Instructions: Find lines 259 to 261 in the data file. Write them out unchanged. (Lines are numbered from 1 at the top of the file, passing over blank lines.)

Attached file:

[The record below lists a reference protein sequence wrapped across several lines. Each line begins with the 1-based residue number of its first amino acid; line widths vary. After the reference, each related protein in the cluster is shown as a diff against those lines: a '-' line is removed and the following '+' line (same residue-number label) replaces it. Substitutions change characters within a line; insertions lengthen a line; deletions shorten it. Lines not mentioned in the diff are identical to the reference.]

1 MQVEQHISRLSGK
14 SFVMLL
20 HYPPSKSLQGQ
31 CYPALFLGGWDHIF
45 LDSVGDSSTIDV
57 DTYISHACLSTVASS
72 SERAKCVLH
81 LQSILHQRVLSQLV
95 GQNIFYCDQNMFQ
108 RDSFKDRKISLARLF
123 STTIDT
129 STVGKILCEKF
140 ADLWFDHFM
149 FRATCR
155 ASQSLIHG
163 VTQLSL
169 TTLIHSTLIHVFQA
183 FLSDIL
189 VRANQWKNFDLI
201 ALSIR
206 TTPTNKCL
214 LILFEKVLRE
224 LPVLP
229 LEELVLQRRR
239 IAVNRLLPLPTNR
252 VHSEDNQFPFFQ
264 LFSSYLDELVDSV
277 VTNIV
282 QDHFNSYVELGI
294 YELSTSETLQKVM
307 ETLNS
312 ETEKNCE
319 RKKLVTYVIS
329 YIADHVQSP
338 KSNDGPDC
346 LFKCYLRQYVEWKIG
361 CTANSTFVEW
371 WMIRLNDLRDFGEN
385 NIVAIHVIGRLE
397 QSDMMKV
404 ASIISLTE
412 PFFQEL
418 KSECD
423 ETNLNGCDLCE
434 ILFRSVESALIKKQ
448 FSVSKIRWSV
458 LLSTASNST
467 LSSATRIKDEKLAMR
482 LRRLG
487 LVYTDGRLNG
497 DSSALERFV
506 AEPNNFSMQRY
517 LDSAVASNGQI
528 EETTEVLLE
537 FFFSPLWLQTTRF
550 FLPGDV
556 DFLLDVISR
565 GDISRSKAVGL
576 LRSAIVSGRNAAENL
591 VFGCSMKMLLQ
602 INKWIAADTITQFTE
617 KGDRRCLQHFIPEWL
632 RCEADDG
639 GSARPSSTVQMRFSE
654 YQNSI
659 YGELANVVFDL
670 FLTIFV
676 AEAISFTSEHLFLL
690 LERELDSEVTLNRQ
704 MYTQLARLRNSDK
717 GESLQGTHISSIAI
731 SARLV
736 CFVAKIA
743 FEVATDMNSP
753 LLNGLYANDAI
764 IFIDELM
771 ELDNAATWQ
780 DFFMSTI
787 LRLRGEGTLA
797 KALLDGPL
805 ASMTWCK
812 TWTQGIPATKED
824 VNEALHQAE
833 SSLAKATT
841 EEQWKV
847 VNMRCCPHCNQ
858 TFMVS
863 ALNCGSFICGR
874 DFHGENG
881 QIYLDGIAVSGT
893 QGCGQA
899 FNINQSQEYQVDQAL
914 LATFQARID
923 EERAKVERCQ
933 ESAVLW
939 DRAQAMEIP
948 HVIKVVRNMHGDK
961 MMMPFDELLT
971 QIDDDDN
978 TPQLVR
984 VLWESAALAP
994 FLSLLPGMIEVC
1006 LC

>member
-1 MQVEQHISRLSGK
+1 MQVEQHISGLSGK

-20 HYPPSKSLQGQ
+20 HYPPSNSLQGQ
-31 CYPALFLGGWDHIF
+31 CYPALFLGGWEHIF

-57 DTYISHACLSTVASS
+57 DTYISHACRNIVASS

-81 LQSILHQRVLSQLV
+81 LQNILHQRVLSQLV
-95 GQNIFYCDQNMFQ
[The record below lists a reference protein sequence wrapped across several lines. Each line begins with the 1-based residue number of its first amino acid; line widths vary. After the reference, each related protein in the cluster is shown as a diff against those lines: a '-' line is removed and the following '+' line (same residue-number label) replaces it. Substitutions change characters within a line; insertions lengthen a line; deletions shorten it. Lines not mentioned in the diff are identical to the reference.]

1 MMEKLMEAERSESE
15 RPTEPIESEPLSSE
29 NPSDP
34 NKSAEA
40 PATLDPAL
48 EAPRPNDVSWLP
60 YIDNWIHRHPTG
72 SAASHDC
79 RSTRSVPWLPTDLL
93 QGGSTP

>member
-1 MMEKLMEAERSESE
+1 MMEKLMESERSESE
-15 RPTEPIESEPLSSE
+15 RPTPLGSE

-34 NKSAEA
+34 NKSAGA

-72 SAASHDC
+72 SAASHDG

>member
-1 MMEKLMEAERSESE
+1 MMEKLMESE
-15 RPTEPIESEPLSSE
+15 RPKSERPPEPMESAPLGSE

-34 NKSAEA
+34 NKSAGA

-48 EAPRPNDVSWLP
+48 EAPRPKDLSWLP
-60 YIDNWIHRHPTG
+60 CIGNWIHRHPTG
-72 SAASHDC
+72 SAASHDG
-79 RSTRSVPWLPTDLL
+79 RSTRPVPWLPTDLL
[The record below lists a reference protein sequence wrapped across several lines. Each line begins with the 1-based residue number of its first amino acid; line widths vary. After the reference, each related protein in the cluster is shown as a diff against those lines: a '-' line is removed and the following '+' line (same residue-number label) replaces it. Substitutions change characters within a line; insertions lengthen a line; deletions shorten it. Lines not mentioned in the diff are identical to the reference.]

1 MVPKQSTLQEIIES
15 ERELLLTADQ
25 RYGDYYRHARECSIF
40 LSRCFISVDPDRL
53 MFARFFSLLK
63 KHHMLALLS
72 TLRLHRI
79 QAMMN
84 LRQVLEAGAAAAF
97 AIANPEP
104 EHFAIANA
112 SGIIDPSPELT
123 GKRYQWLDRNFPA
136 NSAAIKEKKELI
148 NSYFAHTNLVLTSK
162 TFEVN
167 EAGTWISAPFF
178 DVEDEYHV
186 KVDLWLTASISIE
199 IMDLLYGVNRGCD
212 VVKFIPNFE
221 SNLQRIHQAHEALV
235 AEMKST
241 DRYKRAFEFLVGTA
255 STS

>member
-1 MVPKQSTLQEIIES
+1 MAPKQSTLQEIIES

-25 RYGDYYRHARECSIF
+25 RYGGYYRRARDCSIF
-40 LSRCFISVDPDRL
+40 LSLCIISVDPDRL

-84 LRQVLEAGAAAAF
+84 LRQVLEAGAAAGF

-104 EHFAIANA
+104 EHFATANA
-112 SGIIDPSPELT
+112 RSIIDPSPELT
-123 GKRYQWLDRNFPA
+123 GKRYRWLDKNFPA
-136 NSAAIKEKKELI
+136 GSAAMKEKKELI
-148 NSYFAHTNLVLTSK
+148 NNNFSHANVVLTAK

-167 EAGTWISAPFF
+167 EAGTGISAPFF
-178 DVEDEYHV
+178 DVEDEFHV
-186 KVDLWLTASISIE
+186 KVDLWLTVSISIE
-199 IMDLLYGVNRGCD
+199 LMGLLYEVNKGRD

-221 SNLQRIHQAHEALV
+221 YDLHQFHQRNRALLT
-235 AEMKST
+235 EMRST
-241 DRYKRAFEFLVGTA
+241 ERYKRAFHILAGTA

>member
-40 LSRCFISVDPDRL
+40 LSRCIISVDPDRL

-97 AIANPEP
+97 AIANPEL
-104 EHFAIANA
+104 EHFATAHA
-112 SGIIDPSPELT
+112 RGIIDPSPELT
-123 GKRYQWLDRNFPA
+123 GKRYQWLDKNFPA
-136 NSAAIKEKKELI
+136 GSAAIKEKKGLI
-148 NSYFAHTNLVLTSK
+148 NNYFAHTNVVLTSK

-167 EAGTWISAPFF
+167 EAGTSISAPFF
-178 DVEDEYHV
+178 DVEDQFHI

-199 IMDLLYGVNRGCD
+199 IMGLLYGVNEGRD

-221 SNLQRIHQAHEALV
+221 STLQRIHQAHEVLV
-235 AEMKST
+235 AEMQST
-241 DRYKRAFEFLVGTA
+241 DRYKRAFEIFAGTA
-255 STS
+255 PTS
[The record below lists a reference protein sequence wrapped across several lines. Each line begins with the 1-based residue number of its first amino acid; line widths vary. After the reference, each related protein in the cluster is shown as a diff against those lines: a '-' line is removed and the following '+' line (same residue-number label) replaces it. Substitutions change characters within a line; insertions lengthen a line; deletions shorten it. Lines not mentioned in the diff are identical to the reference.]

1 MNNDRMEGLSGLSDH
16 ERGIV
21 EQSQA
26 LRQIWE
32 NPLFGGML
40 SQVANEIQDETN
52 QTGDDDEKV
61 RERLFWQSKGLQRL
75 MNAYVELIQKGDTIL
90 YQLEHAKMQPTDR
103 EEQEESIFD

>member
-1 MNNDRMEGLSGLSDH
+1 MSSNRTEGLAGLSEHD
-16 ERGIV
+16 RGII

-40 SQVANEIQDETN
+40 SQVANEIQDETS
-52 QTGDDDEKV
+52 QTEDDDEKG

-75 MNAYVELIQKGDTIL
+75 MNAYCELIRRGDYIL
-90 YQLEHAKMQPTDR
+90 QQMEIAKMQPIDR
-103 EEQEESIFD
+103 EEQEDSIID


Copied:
-52 QTGDDDEKV
+52 QTEDDDEKG

-75 MNAYVELIQKGDTIL